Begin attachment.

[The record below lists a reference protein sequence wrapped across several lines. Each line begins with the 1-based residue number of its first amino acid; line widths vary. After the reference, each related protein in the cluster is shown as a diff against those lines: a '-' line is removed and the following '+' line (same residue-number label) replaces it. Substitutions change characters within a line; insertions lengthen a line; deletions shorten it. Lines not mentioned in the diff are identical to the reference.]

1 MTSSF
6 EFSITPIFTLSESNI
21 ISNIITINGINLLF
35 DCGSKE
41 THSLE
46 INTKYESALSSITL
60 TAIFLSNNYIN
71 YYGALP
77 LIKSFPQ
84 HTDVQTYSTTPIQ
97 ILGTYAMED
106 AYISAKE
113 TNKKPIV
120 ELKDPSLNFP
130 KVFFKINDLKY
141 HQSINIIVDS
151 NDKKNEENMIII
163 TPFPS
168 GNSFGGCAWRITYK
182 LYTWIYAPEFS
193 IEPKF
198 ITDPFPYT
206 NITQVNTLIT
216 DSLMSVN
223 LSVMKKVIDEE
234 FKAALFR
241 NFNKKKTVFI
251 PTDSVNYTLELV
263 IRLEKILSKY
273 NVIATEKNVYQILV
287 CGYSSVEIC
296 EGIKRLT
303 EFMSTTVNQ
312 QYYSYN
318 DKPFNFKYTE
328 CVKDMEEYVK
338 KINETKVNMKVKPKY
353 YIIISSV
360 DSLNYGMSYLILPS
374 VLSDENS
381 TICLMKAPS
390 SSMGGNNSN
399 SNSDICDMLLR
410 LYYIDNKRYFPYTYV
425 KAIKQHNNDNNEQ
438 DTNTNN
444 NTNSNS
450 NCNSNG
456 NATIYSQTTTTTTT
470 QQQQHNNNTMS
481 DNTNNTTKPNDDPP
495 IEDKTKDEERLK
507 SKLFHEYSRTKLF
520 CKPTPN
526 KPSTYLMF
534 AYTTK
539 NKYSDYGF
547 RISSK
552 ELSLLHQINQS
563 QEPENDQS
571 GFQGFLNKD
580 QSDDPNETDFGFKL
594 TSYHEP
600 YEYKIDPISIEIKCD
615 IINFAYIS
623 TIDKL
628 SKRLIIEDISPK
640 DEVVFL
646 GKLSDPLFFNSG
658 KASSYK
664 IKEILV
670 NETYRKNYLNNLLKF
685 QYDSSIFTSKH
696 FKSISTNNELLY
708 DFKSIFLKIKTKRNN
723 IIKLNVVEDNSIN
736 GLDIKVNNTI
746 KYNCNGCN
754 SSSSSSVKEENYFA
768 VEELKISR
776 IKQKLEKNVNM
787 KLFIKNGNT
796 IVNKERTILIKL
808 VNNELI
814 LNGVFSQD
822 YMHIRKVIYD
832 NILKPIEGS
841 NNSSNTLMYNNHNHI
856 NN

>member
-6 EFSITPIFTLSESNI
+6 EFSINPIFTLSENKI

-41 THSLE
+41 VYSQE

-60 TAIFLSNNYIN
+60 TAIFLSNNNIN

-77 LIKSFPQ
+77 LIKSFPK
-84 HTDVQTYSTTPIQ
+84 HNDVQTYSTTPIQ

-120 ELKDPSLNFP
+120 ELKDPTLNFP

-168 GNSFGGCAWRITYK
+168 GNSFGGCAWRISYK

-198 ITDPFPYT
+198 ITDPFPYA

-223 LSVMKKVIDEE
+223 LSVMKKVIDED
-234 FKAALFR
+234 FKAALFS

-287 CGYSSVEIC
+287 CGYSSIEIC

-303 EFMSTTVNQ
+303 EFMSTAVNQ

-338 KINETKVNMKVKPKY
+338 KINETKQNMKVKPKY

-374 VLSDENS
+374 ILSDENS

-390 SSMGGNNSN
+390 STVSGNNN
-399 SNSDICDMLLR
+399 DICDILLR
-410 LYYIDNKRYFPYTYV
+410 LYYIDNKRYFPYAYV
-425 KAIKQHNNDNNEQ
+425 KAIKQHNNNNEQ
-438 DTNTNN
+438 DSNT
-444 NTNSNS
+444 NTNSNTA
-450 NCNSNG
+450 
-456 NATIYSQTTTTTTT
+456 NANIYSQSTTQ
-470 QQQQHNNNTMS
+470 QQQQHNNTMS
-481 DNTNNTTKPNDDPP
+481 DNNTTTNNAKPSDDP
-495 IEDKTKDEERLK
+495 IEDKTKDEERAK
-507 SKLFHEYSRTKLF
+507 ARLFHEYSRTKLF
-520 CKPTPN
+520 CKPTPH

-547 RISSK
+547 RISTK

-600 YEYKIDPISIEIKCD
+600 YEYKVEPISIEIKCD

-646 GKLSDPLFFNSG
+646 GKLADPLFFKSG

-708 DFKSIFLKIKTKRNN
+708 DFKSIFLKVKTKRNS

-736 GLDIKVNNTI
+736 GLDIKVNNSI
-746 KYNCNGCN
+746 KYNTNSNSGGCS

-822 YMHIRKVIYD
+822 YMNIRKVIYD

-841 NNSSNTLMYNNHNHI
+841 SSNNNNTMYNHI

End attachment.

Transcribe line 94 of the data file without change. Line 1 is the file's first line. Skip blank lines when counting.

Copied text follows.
-41 THSLE